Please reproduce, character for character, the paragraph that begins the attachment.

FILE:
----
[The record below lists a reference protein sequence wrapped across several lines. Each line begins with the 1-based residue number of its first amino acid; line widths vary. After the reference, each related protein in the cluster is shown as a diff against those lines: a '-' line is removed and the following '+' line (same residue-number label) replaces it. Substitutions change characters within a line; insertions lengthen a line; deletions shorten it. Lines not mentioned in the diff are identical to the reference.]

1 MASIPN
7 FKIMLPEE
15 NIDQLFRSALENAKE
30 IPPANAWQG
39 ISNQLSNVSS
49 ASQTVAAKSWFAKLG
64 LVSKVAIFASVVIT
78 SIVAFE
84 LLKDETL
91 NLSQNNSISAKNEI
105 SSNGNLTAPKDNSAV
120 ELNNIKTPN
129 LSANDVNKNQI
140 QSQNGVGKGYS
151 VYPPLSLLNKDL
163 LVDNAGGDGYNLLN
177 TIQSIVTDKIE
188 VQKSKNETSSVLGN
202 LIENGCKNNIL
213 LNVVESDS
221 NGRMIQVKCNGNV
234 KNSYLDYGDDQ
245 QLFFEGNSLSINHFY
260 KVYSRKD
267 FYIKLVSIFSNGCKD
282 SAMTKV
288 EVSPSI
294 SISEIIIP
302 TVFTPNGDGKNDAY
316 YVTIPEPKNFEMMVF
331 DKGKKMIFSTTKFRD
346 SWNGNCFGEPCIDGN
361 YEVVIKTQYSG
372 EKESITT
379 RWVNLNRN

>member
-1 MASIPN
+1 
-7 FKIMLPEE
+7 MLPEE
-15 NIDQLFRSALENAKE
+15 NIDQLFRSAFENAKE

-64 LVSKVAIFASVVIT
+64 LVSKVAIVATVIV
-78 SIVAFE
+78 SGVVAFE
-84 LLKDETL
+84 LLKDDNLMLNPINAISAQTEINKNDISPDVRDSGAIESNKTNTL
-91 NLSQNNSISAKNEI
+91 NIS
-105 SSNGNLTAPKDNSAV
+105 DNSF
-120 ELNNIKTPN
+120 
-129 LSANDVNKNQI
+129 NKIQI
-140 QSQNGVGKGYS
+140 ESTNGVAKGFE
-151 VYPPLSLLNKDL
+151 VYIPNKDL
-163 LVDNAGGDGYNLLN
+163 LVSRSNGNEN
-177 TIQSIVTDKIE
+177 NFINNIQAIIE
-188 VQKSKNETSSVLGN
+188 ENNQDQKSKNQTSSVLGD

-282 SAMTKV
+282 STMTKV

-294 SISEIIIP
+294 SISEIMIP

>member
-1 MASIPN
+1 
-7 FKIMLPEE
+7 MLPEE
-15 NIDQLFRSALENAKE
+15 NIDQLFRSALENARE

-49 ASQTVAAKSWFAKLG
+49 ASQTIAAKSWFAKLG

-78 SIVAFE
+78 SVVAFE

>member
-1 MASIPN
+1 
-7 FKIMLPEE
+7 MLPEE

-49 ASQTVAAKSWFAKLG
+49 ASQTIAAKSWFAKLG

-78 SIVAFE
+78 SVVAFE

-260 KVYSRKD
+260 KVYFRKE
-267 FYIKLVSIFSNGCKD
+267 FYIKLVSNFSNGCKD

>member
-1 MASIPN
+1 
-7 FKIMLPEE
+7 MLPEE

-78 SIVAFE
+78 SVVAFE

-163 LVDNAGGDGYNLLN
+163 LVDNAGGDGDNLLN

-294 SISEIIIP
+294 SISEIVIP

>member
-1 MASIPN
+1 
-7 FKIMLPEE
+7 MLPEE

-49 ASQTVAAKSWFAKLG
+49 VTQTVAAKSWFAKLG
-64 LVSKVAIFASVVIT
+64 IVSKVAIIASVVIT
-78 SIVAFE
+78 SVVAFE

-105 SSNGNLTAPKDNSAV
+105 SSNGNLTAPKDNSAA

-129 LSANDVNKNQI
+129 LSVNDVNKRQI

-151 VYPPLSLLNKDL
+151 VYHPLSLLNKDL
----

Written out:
[The record below lists a reference protein sequence wrapped across several lines. Each line begins with the 1-based residue number of its first amino acid; line widths vary. After the reference, each related protein in the cluster is shown as a diff against those lines: a '-' line is removed and the following '+' line (same residue-number label) replaces it. Substitutions change characters within a line; insertions lengthen a line; deletions shorten it. Lines not mentioned in the diff are identical to the reference.]